Making a cheap keyboard from China better

I picked up this keyboard for about $30, + $10 or so for shipping. This is pretty cheap for a mechanical board. 
After feeling the switches for a bit I can see why. 

They’re inconsistent, some of them just don’t register sometimes, and the only option i had was tactile clicky blue. 

Luckily they’re imitating cherry mx switches, so I can replace them!
This begins the adventure of desoldering 87leds and switches!

After about 45 minutes of desoldering and emptying the solder pump, I had managed to replace 13 switches!

Also worth noting, the controller is discrete from the PCB, and has the rows and columns labeled!

It could easily be removed and replaced for a full custom firmware board!

I plan to do the top row next and work my way down the board from there. 

I’ll update this post or make a new one when I’ve made more progress!

Keyboard protector alarm

It has come to my attention that the biggest risk at a keyboard meetup is having your keyboard stolen. For this I propose a precaution that can be taken to protect your board.  
The case and the ground pin in a mini / micro USB connector are not always shorted together. In cases where they are an open circuit until you connect them,a custom device can be made. 

You create a cable where it uses the ground pin and the plug casing as a switch. When it is plugged into a keyboard, it will close the circuit. When I bugged the circuit will then open. You can use the circuit opening event to trigger a loud audible alarm, along with anything else like flashing lights or whatever you want. 

This way you could make it a requirement to speak to an event staff or enter a pin to remove your keyboard. 

Therefore only the owner of the board is able to disconnect it without drawing everyone’s attention to the act. 

As an added bonus you can feed in +5v on the appropriate pin to power the board for lights and sounds and whatnot. 

This same method can likely be adapted to different connector types providing the ground pin is not already connected to the connector casing. 
And with some trickery that requirement can probably be worked around. 
I might make a prototype soon when I get a mini USB connector. 

Opal system bug update

Looks like with the latest version of the Opal App, you can replicate this yourself!

A ticket checker told me that the bug is fixed in the portable readers but I’m yet to verify this myself.

Here’s a short clip showing how easy it is to replicate.

First scan shows that I’m not tapped on, I then tap on, then again and the tap point shows “already tapped on”

Then I scan again and sure enough tap on failed!

Lightroom Macro Board

I’m designing and building a little 4×4 mechanical keyboard for quick access to some Adobe Lightroom adjustments I often make.

I don’t even know if Lightroom can be controlled entirely with keyboard shortcuts!
If it cannot, i’ll get creative.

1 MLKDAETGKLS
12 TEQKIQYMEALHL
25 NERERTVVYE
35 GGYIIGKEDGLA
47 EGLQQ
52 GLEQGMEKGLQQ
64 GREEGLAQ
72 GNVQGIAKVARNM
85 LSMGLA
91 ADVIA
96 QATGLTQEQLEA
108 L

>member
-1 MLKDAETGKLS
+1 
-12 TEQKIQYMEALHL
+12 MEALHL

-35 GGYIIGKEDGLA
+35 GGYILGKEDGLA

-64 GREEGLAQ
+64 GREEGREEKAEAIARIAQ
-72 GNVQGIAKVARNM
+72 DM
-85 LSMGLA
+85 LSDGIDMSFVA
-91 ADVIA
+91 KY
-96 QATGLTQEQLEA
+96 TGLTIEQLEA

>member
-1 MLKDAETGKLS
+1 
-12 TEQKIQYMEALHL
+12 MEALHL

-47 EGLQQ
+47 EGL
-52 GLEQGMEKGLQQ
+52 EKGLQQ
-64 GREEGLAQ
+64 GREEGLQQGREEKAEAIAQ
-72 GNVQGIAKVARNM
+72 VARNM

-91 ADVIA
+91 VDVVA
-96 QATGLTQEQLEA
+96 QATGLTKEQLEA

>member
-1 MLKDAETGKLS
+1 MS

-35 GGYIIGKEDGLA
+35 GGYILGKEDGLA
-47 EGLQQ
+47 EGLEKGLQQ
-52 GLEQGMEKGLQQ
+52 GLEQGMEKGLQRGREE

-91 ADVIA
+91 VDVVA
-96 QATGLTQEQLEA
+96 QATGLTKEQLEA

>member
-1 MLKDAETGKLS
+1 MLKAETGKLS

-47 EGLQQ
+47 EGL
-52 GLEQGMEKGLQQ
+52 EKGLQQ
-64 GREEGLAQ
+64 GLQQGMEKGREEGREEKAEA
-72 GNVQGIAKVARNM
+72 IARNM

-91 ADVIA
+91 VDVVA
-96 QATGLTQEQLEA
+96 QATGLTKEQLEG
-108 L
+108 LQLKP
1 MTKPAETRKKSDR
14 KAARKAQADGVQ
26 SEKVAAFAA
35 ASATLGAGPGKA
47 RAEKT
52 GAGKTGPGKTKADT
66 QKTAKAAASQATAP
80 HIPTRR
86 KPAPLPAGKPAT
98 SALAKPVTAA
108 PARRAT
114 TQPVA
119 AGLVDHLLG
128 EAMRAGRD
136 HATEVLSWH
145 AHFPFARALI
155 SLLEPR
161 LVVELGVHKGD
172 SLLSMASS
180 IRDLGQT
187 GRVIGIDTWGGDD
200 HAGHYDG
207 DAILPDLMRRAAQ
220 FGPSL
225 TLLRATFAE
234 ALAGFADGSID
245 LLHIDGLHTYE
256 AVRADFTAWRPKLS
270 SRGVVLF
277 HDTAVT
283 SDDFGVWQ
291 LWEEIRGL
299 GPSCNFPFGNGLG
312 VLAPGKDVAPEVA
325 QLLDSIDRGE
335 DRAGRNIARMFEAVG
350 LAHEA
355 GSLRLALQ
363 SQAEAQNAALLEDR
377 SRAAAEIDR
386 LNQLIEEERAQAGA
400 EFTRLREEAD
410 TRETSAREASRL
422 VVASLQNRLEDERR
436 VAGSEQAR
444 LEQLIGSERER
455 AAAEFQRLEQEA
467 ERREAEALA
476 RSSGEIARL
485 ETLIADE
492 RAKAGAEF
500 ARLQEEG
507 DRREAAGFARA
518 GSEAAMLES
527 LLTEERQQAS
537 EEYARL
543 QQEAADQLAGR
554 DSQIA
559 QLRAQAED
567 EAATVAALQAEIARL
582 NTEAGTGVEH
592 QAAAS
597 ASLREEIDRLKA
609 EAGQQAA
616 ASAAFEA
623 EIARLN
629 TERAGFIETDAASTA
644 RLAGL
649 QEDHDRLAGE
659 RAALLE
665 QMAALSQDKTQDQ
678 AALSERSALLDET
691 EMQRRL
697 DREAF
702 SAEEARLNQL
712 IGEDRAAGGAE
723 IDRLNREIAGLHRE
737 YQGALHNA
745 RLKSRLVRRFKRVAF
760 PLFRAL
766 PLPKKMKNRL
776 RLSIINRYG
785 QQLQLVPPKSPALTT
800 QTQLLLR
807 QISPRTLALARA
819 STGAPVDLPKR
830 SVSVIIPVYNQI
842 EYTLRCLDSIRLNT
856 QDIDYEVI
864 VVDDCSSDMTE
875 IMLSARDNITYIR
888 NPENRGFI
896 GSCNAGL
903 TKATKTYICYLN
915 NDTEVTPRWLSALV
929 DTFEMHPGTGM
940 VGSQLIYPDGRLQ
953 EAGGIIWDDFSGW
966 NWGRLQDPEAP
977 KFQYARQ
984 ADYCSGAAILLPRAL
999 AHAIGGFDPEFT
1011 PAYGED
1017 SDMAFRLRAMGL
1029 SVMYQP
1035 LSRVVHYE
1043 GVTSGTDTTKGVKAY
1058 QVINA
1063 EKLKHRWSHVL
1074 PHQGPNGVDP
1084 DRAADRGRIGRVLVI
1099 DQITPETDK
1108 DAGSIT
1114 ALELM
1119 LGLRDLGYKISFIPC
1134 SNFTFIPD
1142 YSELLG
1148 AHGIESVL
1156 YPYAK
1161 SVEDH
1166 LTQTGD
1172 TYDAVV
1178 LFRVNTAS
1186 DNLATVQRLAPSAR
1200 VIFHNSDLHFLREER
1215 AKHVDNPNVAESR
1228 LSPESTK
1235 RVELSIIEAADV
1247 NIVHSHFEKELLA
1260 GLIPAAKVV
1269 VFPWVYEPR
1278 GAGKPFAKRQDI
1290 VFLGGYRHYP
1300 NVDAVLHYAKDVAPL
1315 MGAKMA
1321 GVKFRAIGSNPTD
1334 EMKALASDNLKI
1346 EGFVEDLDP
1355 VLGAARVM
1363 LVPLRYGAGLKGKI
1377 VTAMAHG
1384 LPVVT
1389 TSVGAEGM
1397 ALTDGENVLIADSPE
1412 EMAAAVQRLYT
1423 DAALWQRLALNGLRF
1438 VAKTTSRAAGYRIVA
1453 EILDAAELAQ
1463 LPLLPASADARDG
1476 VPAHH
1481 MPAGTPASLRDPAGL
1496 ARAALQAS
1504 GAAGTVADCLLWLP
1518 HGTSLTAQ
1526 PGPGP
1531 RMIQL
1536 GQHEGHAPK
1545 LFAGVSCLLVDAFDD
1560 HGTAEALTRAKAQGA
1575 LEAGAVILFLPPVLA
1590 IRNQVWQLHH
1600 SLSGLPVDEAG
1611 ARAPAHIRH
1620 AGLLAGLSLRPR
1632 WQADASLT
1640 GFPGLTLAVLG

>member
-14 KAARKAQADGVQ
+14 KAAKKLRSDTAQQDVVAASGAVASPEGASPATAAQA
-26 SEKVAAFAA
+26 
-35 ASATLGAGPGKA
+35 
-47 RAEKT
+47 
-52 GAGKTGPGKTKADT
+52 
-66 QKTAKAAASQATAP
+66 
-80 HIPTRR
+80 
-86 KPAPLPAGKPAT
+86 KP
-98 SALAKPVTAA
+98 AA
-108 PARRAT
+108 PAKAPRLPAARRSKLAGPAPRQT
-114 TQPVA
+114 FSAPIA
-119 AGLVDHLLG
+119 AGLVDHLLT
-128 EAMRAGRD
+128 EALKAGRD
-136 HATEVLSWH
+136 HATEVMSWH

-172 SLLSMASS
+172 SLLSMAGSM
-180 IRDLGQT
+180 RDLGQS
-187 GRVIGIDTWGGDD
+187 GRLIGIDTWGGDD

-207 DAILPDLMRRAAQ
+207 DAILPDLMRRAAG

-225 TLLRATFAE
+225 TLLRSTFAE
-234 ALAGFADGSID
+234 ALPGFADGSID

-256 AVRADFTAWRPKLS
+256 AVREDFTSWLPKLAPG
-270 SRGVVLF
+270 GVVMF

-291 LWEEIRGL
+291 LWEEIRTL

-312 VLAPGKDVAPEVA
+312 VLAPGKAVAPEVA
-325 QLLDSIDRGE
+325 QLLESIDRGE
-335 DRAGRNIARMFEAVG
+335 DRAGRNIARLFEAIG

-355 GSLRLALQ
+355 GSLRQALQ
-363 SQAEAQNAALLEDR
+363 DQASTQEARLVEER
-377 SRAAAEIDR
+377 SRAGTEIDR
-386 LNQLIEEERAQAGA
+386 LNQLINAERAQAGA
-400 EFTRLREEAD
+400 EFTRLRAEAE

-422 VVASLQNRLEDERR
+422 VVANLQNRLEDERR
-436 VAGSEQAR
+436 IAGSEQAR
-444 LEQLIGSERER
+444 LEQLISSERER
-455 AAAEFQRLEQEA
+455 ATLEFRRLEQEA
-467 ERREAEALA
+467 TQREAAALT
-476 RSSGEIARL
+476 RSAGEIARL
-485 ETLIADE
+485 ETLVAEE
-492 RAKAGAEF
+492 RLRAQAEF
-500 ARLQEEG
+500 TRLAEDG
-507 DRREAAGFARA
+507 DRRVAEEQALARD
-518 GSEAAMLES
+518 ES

I am using some metal plate I found on ebay with 4×4 mounts for mechanical switches, the MX style Gatreon browns fit pretty well!

This is the key map i would like:

keyboard-layout (3)

Exposure +, Exposure -, Auto Tone, Export
Contrast +, Contrast -, Vibrance +, Vibrance –
Highlights +, Highlights -, Saturation +, Saturation –
Clarity +, Clarity -, Vignette +, Vignette –

I have since found this to be impossible 🙁

I created a new layout that is very possible:


Heres some photos of where i’m at at the moment:

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Someone amazing over on r/mk (/u/iandr0idos) made this website:
t’s a TMK firmware generator!
If you dump the file ‘layout (2).json‘ into it then you’ll get the layout for how i’ve wired this board.

You can find the full firmware files here:

The firmware can be compiled on:

Or you can download the pre-compiled hex from:

At the moment it is configured for whatever the keycaps show, I will figure out the Lightroom keymap soon and replace the caps when I get them!

It is configured for the keymap, with two layers and macros programmed.


I am using an Arduino Pro Micro for the firmware because its much cheaper and easier to obtain here in Australia.
To flash the hex you will need this modified version of XLoader configured for the Atmega32u4

Additionally, You will need to reset the board by shorting RST and GND right before clicking the upload button.
Make sure you have selected the correct serial port as it will be different in bootloader mode.

The Pro Micro pinout is as follows:
wMNx2u6as found here:

Bug in portable opal checkers

Hey all, I identified a bug in the portable tap on detectors transit officers use.

If a user taps on but isn’t sure if they have, so they tap again and get the “already tapped on” message, it will update the opal with the last tap event being “tap on error”

Therefore you are tapped on but if your card is scanned it will show as not tapped on because it only checks the last event.

You still have to tap off or you get max fare or whatever the penalty is for not tapping off, even though the transit officer tells youuuuu the opal is not tapped on.


I tapped on at central light rail, the tap point said “try again” so I tried again and it said “already tapped on”

Fast forward, ticket checking guy checks my opal “you didn’t tap on”
I assure him I did, he scans and gets tap on fail error.
I scan with my phone and get the same thing.

When I alight at the star, I tap off and am charged my usual fare

I scan my opal again with my phone and my last event is tapped off.

I smell a bug D:< Update: I was able to confirm this bug this morning with a ticket checker on the tram.